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What can a beneficiary expect of an executor

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tizi | 15:49 Mon 14th Dec 2009 | Civil
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Is it reasonable for a beneficiary to expect that an executor will dispose of the deceased's personal belongings at market value and, if it is, what efforts should the executor make to realise market value? There are 2 issues: Firstly, I am a beneficiary under a will and it appears that the executor undervalued items of personal property before selling them below that value to friends. Secondly, in circumstances where an executor has made no effort to sell remaining personal property is it reasonable for the executor to dispose of that property by giving it away?

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To another-view...please don't jump to conclusions...my question is NOT about money - its about what I, as a beneficiary, can expect of an executor. You don't know the background to my question and to make assumptions as you have done and then to pass comment is offensive.
Problem is 'market value' is a rather elastic concept. The executor does have a responsibility to do his best for the estate though.

As to unsold property - it CAN be reasonable for the executor to pay (from estate funds) for it to be taken away, so giving it away could be regarded as reasonable. Or did you want some of that property?

So t's difficult to tell if you have a case or not. If you do it's going to be difficult to make.
Written in bold letters in my mil's will was something along the lines of... Can use the money, assets and dispose of the estate as if it is their own ..blah de blah .... cannot be held liable for losses however incured.

It does also say how the estate is to be split.

Does this override what Zacmaster said or not?
No,cassa, those words don't absolve the executor from all liability.They're intended to stop beneficiaries from claiming for each and every loss regardless. For example, shares in publicly quoted companies are valued for probate at the price they were at the death and any inheritance tax is charged accordingly. Obviously the shares might go down in value before the executor gets probate and go down even further afterwards but it usually would be very harsh to hold the executor liable for not gettng probate instantly or not guessing which way they'd go afterwards, before realising them or if they're a specific bequest, transferring them to the beneficiary. The executor cannot get them revalued for tax purposes either. The tax is always claimed at the value at death, not what the shares are ultimately realised at.,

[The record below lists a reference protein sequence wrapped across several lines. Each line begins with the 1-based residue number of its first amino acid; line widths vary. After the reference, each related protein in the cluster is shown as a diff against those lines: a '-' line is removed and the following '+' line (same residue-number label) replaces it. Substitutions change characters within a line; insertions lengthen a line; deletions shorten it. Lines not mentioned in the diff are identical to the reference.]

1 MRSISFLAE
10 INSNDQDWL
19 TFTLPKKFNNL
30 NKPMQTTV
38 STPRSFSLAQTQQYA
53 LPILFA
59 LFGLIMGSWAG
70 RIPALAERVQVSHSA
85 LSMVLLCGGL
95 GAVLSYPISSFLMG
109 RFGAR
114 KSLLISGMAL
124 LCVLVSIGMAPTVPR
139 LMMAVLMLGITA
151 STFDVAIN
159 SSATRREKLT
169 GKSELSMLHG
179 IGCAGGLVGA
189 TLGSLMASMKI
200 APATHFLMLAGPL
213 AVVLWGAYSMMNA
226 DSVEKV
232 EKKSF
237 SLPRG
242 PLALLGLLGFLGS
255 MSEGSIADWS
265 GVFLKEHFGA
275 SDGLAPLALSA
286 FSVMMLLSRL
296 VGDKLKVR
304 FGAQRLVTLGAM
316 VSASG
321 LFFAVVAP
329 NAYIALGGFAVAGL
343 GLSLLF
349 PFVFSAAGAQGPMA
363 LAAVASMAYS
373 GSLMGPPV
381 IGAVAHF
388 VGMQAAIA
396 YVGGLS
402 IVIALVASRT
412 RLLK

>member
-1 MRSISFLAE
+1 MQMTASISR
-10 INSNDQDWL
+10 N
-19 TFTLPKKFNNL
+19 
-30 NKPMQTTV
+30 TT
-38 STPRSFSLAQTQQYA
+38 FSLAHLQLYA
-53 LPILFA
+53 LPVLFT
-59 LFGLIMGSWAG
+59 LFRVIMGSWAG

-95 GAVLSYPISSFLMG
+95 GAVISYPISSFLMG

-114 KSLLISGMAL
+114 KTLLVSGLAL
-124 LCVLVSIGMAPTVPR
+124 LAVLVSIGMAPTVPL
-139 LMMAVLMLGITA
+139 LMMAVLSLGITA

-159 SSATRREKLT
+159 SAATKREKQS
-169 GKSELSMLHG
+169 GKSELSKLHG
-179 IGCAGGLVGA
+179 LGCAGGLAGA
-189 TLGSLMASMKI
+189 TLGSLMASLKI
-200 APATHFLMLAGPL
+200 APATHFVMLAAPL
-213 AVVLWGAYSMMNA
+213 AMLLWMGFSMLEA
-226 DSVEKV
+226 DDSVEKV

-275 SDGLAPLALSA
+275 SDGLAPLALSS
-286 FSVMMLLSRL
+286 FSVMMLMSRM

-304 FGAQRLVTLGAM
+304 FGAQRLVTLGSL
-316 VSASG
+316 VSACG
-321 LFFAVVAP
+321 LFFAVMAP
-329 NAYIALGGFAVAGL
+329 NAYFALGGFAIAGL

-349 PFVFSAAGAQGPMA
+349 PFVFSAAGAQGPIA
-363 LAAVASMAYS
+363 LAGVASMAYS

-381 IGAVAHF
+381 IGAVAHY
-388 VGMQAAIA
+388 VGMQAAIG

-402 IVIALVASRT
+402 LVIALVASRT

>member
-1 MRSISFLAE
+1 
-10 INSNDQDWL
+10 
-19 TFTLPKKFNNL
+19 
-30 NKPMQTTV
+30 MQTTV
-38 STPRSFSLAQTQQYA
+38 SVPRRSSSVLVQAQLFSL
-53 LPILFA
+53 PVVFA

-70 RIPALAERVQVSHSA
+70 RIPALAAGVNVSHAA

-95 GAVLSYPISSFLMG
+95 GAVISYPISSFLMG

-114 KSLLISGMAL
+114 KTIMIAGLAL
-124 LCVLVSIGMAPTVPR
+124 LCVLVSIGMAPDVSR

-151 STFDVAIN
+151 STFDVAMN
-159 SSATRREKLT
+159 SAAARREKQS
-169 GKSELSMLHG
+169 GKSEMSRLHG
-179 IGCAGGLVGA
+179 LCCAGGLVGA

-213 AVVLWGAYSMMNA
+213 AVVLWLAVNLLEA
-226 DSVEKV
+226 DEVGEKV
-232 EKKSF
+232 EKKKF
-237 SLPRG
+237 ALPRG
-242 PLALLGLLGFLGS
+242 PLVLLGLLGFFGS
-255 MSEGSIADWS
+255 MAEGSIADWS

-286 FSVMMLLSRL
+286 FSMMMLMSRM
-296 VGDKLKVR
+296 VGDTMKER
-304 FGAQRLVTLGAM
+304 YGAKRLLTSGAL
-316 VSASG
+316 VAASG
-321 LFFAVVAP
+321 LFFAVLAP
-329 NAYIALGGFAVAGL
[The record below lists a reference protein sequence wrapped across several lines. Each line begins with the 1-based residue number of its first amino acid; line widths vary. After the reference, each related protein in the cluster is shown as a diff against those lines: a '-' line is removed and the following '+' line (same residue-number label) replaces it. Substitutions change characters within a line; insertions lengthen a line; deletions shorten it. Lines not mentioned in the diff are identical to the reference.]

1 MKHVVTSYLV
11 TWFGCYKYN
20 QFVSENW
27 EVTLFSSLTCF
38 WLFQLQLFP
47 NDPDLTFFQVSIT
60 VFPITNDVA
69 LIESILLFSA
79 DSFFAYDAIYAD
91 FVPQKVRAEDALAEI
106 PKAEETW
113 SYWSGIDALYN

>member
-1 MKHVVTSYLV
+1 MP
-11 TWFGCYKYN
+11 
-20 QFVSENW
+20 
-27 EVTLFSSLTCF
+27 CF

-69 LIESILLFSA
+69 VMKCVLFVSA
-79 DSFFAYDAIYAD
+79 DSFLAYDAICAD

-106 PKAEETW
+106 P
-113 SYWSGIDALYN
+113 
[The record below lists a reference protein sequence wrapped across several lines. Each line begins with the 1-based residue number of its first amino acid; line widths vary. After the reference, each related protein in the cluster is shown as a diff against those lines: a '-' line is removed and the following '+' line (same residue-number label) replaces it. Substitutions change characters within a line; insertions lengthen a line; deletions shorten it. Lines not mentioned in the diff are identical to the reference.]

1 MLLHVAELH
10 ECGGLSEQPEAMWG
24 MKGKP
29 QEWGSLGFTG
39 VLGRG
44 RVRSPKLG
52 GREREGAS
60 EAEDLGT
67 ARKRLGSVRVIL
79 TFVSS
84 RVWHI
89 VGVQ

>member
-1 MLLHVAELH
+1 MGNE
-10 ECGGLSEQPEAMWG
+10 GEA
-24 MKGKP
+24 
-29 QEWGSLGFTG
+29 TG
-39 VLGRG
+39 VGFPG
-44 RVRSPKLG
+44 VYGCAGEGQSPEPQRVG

Otherwise the words could be used as an answer to any bad conduct in bad faith tantamount to, or being, fraudulent which causes loss to the estate or beneficiaries.
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Thank you Dzug for your answer. To clarify...my concern is not that property might be given away but rather that it would be given away without any effort having been made to have sold it. If an executor has a legal responsibility to the beneficiaries it would seem to me that there must at least have been some effort to have sold the property before its given away - is this right? It also seems important to me that an executor who has already undervalued personal belongings and then gone on to sell those belongings to friends at below the [low] value that had been attached to them has acted against the interest of the beneficiaries and has breached their legal responsibilities - is this right?
Well that may be right - but how do you 'prove' it? Ie that he undervalued, made no effort to sell, etc. All that is a matter of opinion, not fact.

It's very easy for him to claim that he was having difficulty selling and that his friends were doing the estate a favour by taking the stuff off his hands.

Consider a solicitor in tha same position charging £150 an hour - would you exoect him to spend an hour selling something worth £100? And then repeat for other items? No - he'll call in a house clearance firm and pay them to take the stuff away. They'll put most of it in for recycling and sell a few choice items.

The sad fact is that most personal possessions aren't worth the effort of selling/are unsaleable.

If you can put a case together you can take it to court. You'll have to stump up court fees (£400 rings a bell but that may be a different context) and other legal costs up front and I wouldn't rate your chances of winning very high even if you are morally at least right about your suspicions.
If he's acted in good fsith he's done enough. No court is going to interfere. He may have thought a bird in the hand is worth two in the bush and that a quick sale now is better for everybody than waiting around trying to get a better price off some dealer or run the risks of an auction. That the buyers are friends of his doesn't alter that. They pay promptly and can be trusted by him.
You don't say what these items are. My experience of thirty years as a private buyer of jewellery and antiques at auctiion is that ordinary people have an exaggerated idea of what market value is. For example, the normal price for jewellery at auction [Christies, Bonhams etc] is a third of the price the item would sell for in the shop down the road, often its much less than a third. And,in auction,you'll see wild differences in price fetched for identical articles in auctions days apart. Which is the 'market value'? And they confuse the value given by a valuer of antiques in their home with true value. He gives what is replacement price if it could be bought retail and he estimates that generously, as 'insurance value'.That's way above what it would sell to a collector or dealer for.

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